All of Italy’s 21 regions and autonomous provinces will retain their current ‘zone’ status for another week under Italy’s system of Covid risk classification, Health Minister Roberto Speranza confirmed.
“I’m not signing an ordinance today: no region will change colour,” Speranza told reporters in parliament on Friday evening during a vote in Italy’s presidential election.
The regions are currently classified as follows:
- White zone: Basilicata, Molise and Umbria;
- Yellow zone : Calabria, Campania, Emilia Romagna, Lazio, Liguria, Lombardy, Marche, Puglia, Sardinia, Tuscany, Veneto, Autonomous Provinces of Bolzano and Trento;
- Orange zone : Abruzzo, Friuli Venezia Giulia, Piedmont, Sicily and Valle d’Aosta;
- Red zone: No regions.
The decision as to which zone each region is in is made based on analysis of weekly data relating to infection rates, and the percentages of both intensive care beds and regular hospital beds occupied by Covid patients.
Italy's tiered system of localised Covid restrictions was first introduced in November 2020, and was initially used to place tighter limitations on movement in areas where the risk of contagion and pressure on hospitals was deemed dangerously high.
Previously, the system meant that areas in the ‘white’ zone were under the most relaxed rules, and ‘yellow’, ‘orange’ and ‘red’ zones were under increasingly strict measures aimed at containing the spread of the virus.
But the system’s usefulness is increasingly being called into question amid Italy's increasing reliance on the use of vaccine passes instead, and recent rule changes which mean restrictions in white and yellow zones are now the same while rules only change in an orange zone for people who are unvaccinated.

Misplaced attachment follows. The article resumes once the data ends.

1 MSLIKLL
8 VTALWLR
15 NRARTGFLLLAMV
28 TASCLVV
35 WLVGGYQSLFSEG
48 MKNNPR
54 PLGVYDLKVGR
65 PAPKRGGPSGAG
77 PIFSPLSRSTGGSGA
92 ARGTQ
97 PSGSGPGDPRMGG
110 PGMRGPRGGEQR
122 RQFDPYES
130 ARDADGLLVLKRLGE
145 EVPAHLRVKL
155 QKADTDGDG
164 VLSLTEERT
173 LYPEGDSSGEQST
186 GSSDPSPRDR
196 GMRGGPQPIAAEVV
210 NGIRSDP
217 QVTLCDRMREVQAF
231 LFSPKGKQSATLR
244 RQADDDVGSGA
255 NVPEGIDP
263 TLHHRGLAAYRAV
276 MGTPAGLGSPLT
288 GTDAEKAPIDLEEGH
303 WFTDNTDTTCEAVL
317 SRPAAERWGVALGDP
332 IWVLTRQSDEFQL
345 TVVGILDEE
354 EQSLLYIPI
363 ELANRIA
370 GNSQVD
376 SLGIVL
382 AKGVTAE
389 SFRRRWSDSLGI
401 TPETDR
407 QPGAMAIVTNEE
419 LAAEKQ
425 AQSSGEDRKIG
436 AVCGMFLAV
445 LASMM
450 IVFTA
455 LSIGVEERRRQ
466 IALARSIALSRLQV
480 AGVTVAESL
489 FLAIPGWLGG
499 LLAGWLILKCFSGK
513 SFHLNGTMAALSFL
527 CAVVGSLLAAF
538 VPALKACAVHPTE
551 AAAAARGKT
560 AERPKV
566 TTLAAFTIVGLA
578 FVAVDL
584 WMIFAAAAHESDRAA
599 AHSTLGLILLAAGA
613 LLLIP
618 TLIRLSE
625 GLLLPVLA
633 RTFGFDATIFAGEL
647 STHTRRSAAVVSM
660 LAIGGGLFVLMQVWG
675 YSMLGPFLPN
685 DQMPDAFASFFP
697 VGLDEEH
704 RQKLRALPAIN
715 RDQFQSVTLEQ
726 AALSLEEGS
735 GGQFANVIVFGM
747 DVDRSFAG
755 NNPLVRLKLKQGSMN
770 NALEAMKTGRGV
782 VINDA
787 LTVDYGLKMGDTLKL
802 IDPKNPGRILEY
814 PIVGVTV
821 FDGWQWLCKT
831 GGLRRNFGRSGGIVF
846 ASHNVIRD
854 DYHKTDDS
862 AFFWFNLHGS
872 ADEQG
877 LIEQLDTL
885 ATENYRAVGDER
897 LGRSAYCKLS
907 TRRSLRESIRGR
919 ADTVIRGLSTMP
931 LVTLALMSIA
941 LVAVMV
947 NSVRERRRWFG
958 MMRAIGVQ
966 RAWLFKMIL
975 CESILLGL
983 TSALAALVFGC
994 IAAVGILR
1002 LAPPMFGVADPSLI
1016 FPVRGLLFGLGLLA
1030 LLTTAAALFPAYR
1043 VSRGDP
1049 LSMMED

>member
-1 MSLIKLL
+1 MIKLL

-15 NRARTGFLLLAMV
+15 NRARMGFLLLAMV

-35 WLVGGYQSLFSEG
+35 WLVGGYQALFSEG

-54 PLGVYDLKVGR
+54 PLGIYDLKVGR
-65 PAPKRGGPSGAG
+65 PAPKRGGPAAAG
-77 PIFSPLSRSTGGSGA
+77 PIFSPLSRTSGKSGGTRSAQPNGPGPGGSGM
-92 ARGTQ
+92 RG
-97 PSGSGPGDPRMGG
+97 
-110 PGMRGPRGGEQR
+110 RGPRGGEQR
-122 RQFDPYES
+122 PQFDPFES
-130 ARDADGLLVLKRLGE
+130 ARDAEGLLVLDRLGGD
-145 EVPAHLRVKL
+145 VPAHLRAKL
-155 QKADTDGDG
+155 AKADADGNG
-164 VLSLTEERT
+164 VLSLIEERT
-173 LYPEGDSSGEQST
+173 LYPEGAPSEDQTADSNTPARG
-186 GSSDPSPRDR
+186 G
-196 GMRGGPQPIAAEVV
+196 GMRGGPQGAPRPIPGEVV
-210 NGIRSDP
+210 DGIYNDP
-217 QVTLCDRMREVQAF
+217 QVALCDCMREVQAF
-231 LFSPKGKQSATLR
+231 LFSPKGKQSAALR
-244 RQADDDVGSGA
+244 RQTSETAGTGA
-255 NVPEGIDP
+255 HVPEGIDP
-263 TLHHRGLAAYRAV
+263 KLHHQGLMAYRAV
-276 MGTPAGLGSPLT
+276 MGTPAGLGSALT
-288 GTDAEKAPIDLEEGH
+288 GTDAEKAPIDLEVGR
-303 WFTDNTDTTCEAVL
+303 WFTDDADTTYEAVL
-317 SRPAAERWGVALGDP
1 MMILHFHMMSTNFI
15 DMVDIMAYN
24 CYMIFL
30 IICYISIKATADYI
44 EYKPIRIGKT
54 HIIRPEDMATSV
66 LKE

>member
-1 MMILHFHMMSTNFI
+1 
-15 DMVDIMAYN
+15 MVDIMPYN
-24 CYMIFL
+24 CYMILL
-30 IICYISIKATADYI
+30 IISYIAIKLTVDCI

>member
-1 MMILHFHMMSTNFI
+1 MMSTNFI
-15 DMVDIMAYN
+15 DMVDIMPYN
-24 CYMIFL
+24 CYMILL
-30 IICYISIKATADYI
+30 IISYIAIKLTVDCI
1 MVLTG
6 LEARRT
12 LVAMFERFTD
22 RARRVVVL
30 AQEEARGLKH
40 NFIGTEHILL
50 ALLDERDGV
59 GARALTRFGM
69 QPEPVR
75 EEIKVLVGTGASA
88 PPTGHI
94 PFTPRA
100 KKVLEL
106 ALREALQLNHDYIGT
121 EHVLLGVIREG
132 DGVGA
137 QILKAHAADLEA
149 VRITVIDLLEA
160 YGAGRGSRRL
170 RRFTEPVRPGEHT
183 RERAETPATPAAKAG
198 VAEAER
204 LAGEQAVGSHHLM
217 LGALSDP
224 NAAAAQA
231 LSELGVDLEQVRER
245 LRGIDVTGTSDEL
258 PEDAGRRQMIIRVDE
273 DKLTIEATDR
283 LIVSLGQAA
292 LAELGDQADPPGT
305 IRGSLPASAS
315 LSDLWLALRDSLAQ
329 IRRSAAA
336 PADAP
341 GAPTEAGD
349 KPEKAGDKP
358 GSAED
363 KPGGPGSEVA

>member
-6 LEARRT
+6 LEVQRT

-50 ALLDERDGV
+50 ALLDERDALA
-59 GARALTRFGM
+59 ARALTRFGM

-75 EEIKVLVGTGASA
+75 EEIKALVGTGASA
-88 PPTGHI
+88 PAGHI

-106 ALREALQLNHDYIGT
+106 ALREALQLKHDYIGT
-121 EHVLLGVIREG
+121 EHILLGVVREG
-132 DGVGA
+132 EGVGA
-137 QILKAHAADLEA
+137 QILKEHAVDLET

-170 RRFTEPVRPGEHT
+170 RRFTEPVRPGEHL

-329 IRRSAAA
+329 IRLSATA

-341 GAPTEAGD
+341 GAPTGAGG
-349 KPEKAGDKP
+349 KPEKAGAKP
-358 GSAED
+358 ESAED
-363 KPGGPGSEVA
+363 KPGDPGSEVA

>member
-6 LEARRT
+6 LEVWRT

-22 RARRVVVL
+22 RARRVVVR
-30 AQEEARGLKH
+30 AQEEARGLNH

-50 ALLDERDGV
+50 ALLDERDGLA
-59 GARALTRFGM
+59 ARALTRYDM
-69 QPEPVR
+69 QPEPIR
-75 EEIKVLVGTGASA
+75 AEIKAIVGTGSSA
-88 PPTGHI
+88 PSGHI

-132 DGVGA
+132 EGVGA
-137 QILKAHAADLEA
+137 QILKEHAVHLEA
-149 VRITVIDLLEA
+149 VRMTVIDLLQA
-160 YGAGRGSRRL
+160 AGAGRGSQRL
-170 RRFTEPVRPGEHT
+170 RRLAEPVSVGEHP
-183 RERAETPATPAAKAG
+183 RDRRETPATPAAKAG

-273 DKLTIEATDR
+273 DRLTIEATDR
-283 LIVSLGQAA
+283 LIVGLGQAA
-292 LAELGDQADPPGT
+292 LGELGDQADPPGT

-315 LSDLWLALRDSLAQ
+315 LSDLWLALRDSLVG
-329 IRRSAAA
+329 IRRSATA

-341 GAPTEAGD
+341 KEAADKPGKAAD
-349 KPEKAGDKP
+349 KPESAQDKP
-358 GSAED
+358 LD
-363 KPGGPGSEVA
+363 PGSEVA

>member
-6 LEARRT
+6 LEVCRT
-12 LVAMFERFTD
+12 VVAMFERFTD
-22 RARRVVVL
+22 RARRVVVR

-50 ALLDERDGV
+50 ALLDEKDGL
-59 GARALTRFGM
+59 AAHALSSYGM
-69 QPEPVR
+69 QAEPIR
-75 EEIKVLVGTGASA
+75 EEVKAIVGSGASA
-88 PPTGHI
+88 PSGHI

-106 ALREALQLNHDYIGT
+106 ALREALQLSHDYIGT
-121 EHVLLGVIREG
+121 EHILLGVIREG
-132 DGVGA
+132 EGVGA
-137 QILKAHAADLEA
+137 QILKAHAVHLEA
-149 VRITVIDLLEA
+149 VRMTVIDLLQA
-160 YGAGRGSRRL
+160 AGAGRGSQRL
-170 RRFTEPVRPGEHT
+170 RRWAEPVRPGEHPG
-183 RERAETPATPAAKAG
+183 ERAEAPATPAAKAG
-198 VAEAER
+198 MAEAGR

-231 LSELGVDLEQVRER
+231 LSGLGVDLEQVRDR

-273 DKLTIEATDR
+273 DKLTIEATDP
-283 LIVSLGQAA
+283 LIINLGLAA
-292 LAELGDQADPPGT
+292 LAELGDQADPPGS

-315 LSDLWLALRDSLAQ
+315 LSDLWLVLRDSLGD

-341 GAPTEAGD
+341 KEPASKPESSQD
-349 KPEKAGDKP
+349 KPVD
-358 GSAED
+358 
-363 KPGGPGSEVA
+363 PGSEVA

It is now necessary to present a 'super green pass' health certificate, available only to those who are vaccinated or recovered, to access most services and venues throughout Italy, including public transport, hotels, tourist and cultural sites and restaurants.
From February 1st, a 'basic green pass', which can also be obtained via a negative Covid test result, will be required to enter all 'non-essential' shops and to access post offices, banks, and public offices, as well as hairdressers and beauty salons.
As these rules apply nationwide, the unvaccinated (or unrecovered) face strict constraints even in the 'white' zone, while those with a vaccine pass will experience little change to their daily lives even with a transition to 'orange' zone rules.
Only in the 'red' zone, which in effect imposes a full lockdown, does life substantially change for 'super green pass' holders - leading critics to dismiss the tiered colour system as obsolete in all but the most extreme circumstances.
After weeks of speculation that the four-tiered system is about to be scrapped, Italy's government confirmed last week that it would hold talks with regional authorities with a view to revising the system.
On Friday, newspaper Corriere della Sera reported that deputy Health Secretary Andrea Costa had said all aspects of the system apart from the 'red' zone would be scrapped.
The government has not yet confirmed the changes, however. An official announcement is expected in the coming days.